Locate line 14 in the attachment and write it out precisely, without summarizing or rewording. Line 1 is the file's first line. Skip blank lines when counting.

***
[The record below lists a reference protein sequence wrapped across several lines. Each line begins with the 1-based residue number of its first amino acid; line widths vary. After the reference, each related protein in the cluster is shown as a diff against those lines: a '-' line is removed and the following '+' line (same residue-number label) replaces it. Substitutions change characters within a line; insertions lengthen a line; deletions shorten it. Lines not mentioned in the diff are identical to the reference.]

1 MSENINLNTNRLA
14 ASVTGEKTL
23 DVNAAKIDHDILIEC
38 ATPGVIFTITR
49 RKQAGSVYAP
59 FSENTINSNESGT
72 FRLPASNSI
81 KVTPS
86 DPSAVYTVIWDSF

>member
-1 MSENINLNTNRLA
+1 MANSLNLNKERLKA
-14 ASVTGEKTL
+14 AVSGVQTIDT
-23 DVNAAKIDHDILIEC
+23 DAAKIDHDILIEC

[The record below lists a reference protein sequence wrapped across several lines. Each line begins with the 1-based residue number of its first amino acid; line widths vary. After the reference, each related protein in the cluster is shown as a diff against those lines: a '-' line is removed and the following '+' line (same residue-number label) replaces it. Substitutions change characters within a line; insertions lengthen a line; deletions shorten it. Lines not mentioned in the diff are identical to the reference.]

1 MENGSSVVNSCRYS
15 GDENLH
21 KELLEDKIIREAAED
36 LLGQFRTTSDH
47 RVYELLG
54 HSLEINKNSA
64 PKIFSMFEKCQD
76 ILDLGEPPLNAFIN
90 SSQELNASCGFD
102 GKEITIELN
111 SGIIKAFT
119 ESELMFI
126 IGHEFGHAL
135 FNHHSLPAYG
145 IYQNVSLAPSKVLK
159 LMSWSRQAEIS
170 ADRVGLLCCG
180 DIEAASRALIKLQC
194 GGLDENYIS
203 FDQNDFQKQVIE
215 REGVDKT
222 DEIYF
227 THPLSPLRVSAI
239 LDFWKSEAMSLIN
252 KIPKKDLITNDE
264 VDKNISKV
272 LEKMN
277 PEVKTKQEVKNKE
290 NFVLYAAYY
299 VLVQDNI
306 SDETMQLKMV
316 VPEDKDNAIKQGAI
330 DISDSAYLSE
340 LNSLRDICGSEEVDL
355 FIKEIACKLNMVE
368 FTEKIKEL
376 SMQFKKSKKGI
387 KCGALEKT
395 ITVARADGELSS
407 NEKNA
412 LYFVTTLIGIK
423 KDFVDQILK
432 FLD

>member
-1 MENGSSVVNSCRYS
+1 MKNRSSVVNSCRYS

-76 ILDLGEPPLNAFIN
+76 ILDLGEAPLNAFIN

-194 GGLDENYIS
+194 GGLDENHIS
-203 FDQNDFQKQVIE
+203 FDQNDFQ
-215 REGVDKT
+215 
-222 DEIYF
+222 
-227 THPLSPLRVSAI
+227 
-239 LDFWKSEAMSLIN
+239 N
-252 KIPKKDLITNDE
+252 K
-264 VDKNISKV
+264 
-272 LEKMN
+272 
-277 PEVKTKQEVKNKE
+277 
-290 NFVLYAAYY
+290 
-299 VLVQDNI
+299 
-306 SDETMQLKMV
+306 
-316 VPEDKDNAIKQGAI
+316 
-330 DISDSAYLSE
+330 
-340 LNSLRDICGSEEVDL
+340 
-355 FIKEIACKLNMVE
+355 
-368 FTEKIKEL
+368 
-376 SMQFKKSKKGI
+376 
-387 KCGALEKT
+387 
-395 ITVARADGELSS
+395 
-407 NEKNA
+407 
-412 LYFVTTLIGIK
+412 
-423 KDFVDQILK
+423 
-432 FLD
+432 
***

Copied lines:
-14 ASVTGEKTL